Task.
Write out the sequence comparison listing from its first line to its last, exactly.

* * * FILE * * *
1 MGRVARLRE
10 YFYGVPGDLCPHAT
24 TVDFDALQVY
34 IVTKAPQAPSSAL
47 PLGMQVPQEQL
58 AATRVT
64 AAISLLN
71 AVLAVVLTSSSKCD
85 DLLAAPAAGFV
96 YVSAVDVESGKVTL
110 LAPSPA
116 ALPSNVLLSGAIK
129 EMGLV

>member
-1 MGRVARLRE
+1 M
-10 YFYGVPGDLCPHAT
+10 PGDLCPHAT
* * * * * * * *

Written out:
1 MGRVARLRE
10 YFYGVPGDLCPHAT
24 TVDFDALQVY
34 IVTKAPQAPSSAL
47 PLGMQVPQEQL
58 AATRVT
64 AAISLLN
71 AVLAVVLTSSSKCD
85 DLLAAPAAGFV
96 YVSAVDVESGKVTL
110 LAPSPA
116 ALPSNVLLSGAIK
129 EMGLV

>member
-1 MGRVARLRE
+1 M
-10 YFYGVPGDLCPHAT
+10 PGDLCPHAT